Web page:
The Full Bench of the Fair Work Commission has ruled that a casual general factory hand employed by a sawmill operator had been unfairly dismissed, finding that the sawmill operator had unlawfully and unreasonably directed the factory hand to consent to submit to fingerprint scanning, which would have monitored and tracked his attendance at the worksite.
In January 2017, the sawmill operator announced a new site attendance policy, which relevantly required that all of its employees “use the biometric scanners to record attendance on site.” Following a seven-week trial period, the sawmill operator introduced the biometric scanners. The factory hand then refused to comply with the sawmill operator’s direction to give his biometric information to his employer, which led to his dismissal.
In the present case, the Full Bench was tasked with, among other things, determining if the sawmill operator’s direction that the factory hand, and all of its employees, had to submit to biometric scanning was a “lawful and reasonable” direction.
In doing so, the Full Bench considered the Privacy Act 1988 (Cth) (“Privacy Act”) and, in particular, Schedule 1 to the Privacy Act, being the Australian Privacy Principles.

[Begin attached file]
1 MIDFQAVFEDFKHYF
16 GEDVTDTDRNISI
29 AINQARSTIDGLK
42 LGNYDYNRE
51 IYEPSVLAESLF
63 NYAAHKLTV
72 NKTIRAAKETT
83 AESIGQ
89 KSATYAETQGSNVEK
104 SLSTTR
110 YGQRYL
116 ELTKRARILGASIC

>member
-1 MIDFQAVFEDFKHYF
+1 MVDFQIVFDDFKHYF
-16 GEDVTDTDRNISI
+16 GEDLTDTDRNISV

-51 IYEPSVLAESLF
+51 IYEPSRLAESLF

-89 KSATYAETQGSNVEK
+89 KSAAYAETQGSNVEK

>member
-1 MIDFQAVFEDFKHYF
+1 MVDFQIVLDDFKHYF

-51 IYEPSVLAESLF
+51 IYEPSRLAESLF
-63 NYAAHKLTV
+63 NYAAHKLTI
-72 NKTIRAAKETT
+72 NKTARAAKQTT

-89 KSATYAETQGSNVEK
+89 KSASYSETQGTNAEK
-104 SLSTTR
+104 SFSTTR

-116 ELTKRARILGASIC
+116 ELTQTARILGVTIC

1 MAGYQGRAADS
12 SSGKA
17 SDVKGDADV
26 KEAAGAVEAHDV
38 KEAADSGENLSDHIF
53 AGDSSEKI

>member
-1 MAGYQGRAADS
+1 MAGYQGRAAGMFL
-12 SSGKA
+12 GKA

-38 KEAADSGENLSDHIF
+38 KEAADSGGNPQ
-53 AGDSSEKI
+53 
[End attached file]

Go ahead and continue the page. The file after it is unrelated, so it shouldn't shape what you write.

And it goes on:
Relevantly, the Full Bench observed that Privacy Act prohibited an employer from collecting or soliciting “sensitive information”, such as fingerprint scans, from an employee, unless it obtained the employee’s “consent”.
Examining the facts of the case, the Full Bench found that the sawmill operator:
- had required the factory hand to submit to the fingerprint scanners without his consent;
- had not issued a Privacy Collection Notice to the factory hand or to any of its employees,
in contravention of the Australian Privacy Principles.
Accordingly, the Full Bench held that the sawmill operator’s direction to be “unlawful” in the circumstances. In relation to the issue of “consent”, the Full Bench stated that “any ‘consent’ that [the factory hand] might have given once told that he faced discipline or dismissal would likely have been vitiated by the threat. It would not have been genuine consent.”
Notwithstanding its finding that the sawmill operator’s direction to the factory had been unlawful, the Full Bench further commented that, had it been required to do so, it would have also found that such a direction would have been unreasonable in the circumstances:
“Nonetheless had it been necessary to do so we conclude the direction was unreasonable. A necessary counterpart to a right to consent to a thing is a right to refuse it. A direction to a person to give consent does not vest in that person a meaningful right at all. Such a direction is in the circumstances of this case, unreasonable. It was not a valid reason for dismissal.”